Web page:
Hip hop in Australia is undoubtedly the poorer, grubbier, less articulate cousin to America’s mega-machine of rap. This isn’t necessarily a bad thing; after all, the context from which American hip hop was born is totally different to what’s been happening across the Pacific. This does mean, however, that to succeed in the emerging rap scene here, a unique sound is necessary. Both Seth Sentry and Remi are artists who have achieved this, and in July they showed the ANU Bar how they are reaping the rewards of Australia’s rap culture.
Although Sentry’s smooth, sample-based production contrasts with Remi’s darker and percussion-driven instrumentation, both artists shine through their sublime lyricism. It’s a joy to see creative wordplay fully utilized in Australian hip hop – although giants like the Hilltop Hoods or Bliss n Eso excel at making uplifting festival anthems, they are liable to criminally neglect the importance of a tangible narrative. Indeed, both Seth Sentry and Remi’s willingness to write imaginatively allows them to show off their other shared characteristic: a fantastic personality.
Both rappers bounced around the stage with such enthusiasm and warm audience interaction that it took the chill out of a cold Canberra night. Twenty-four hours after playing the spacious Enmore theatre in Sydney, the duo made the most of the snug confines of the ANU Bar. There were various call-and-return choruses, obligatory crowd surfing, and a peculiar moment where Seth ‘Moses’ Sentry parted the audience like the Red Sea in order to retrieve two beers from the back of the room. However, all of these antics played second fiddle to the remarkable showing of musicianship from both artists.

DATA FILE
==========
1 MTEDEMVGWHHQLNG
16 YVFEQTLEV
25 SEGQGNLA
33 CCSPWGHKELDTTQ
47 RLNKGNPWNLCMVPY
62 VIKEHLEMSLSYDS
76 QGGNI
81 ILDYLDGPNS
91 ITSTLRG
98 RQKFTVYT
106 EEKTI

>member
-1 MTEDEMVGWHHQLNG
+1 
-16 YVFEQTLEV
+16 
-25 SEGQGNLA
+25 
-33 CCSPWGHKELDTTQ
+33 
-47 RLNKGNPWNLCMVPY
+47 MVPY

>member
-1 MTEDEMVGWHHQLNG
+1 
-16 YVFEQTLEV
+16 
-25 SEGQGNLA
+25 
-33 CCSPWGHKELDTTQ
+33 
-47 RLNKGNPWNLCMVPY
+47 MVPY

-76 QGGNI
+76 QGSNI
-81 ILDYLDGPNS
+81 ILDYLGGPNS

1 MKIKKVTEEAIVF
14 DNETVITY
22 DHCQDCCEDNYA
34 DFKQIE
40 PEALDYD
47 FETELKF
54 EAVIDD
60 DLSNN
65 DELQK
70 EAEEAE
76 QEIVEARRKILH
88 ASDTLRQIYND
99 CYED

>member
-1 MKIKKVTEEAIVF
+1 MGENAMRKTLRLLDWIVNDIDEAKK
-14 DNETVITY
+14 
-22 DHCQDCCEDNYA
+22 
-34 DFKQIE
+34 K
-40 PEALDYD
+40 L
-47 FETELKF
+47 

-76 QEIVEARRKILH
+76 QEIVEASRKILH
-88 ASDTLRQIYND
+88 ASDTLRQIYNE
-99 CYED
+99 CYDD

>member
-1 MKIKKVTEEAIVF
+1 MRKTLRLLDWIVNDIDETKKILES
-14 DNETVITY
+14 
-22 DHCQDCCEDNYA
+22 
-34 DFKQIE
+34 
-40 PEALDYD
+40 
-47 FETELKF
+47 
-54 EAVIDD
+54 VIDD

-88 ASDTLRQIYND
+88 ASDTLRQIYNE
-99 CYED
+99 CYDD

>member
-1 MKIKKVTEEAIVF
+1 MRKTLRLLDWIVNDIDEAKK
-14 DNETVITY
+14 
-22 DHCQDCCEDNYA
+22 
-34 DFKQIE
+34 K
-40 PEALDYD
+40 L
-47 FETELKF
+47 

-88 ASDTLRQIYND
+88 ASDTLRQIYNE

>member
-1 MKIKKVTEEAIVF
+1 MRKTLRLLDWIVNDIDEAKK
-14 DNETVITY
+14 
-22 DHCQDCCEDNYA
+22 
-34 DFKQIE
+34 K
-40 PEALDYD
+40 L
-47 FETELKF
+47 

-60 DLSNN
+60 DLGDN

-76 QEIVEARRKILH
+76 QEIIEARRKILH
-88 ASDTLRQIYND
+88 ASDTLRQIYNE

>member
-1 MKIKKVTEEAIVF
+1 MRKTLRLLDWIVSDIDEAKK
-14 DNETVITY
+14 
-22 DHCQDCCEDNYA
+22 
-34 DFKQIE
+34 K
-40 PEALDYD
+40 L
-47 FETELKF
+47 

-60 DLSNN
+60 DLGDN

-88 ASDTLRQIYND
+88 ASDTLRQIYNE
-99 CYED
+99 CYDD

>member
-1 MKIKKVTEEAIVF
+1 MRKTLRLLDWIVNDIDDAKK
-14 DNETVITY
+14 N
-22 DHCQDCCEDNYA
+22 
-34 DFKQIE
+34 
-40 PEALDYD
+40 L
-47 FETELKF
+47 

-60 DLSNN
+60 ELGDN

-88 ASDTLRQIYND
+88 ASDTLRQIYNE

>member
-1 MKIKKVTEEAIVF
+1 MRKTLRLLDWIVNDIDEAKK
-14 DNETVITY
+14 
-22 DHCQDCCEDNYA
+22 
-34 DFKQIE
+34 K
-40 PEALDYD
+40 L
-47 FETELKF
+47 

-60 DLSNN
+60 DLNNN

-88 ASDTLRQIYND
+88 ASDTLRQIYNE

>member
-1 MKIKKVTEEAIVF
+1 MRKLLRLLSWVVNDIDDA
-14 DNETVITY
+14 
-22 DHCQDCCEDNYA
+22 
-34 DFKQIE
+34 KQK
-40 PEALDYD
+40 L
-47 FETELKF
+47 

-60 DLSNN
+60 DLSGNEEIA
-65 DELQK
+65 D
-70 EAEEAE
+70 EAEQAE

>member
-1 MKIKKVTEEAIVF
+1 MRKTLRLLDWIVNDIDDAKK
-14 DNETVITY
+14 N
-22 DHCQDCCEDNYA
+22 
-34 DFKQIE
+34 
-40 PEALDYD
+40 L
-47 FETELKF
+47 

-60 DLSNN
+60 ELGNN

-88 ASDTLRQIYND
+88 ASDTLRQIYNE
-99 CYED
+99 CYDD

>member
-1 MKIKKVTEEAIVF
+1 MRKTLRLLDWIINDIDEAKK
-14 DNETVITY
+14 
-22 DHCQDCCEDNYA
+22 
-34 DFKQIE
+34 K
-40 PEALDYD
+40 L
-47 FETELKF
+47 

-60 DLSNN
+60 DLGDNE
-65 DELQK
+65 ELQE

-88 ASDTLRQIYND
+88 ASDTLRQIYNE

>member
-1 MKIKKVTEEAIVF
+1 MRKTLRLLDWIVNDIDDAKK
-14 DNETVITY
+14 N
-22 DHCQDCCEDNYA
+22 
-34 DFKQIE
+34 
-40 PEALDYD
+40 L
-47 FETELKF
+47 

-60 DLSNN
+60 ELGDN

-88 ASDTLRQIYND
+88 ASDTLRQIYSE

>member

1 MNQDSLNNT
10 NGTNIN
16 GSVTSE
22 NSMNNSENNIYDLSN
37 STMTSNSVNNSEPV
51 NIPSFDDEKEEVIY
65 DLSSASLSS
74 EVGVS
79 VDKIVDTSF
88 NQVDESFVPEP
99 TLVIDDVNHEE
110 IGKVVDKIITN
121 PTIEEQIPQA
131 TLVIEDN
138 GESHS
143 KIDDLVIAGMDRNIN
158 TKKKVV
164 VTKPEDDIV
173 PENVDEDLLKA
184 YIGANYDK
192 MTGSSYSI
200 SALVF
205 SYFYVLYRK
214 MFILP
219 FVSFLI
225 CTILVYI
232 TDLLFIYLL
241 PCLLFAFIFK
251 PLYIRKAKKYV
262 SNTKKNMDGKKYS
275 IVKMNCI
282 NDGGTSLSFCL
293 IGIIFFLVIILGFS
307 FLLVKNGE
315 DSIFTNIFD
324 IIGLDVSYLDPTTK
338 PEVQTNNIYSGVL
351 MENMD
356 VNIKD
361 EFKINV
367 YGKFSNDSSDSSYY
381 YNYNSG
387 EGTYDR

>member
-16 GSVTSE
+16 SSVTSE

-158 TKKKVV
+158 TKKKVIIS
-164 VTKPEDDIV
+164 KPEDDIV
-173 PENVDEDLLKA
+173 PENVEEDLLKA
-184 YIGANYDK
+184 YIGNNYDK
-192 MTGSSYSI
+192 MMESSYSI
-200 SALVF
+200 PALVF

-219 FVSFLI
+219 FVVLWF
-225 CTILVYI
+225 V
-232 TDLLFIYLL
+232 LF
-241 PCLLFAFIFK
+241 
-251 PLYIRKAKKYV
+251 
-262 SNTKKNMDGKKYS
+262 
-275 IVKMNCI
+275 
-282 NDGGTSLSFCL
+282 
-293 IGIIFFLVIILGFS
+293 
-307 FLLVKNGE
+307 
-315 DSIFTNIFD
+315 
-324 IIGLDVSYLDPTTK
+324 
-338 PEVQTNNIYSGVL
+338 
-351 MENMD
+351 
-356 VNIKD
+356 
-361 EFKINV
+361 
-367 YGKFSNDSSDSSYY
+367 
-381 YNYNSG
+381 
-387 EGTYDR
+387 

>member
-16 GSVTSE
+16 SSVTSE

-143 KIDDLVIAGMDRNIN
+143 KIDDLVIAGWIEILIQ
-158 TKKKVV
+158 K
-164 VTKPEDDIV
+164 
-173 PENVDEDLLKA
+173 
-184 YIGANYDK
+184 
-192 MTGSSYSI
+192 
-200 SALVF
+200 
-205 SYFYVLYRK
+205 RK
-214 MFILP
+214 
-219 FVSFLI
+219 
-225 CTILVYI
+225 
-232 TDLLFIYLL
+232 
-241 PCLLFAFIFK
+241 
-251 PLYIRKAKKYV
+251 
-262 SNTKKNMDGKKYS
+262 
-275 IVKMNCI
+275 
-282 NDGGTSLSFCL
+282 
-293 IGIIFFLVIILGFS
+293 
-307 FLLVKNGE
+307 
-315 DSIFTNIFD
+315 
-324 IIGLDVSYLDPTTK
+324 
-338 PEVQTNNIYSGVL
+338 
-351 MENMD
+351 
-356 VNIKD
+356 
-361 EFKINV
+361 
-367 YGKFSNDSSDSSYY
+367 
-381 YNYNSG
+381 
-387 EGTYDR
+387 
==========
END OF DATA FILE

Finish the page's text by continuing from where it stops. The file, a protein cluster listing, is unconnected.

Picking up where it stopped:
After emerging to the introduction of Prince’s ‘Let’s Go Crazy’, Remi’s distinctive stop-start flow became mesmerising. His go-to lyrical feature is the trusty simile, which he uses incessantly (ten times in his moving single ‘Livin’, to be exact), but the Melbourne-via-Canberra rapper’s ability to convey the pain of addiction and depression with eloquence is second to none in Australia. His sophomore album, Divas and Demons, promises to be one of the most exciting releases of the year.
There were no surprises in the headline show; at a Seth Sentry concert, you get what you pay for. He could still be legitimately categorized as a novelty rapper – his biggest songs have concerned his obsessions with shitty cafés and hoverboards – however the moments when Sentry dives into his deeper catalogue are best indicative of his expertise. Even his least impressive songs, such as the messy ‘1969’ and the aimless ‘Dumb’, gain extra life when paired with the competent DJ Sizzle and a live drummer.
Hip hop has come a long way from the grimy streets of Queensbridge 30 years ago. However, the essence is still the same: MCs rap with passion and verbosity and things they care about. Whether it be a focus on hoverboards, Sentry’s estranged father on ‘Violin’, or systematic racism on Remi’s ‘Ode to Ignorance’, the pair are icons for the true pursuit of loyalty to a great genre. Judging by the smiling faces at ANU Bar, this loyalty is more than appreciated.
We acknowledge the Ngunnawal and Ngambri people, who are the Traditional Custodians of the land on which Woroni, Woroni Radio and Woroni TV are created, edited, published, printed and distributed. We pay our respects to Elders past and present and emerging. We acknowledge that the name Woroni was taken from the Wadi Wadi Nation without permission, and we are striving to do better for future reconciliation.